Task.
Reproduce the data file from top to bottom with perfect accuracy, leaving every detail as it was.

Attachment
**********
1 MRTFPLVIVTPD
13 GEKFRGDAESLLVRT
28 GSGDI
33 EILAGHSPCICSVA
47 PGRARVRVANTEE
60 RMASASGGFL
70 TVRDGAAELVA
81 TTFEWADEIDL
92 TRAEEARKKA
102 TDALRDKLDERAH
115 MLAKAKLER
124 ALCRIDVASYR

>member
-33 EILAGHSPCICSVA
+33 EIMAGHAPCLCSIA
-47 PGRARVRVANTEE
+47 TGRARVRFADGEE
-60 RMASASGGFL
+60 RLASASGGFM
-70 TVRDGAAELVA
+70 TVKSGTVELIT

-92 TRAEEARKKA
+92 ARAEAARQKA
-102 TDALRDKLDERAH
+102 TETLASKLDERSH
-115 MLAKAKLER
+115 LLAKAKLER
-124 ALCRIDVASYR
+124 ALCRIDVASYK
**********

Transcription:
1 MRTFPLVIVTPD
13 GEKFRGDAESLLVRT
28 GSGDI
33 EILAGHSPCICSVA
47 PGRARVRVANTEE
60 RMASASGGFL
70 TVRDGAAELVA
81 TTFEWADEIDL
92 TRAEEARKKA
102 TDALRDKLDERAH
115 MLAKAKLER
124 ALCRIDVASYR

>member
-33 EILAGHSPCICSVA
+33 EIMAGHAPCLCSIA
-47 PGRARVRVANTEE
+47 TGRARVRFADGEE
-60 RMASASGGFL
+60 RLASASGGFM
-70 TVRDGAAELVA
+70 TVKSGTVELIT

-92 TRAEEARKKA
+92 ARAEAARQKA
-102 TDALRDKLDERAH
+102 TETLASKLDERSH
-115 MLAKAKLER
+115 LLAKAKLER
-124 ALCRIDVASYR
+124 ALCRIDVASYK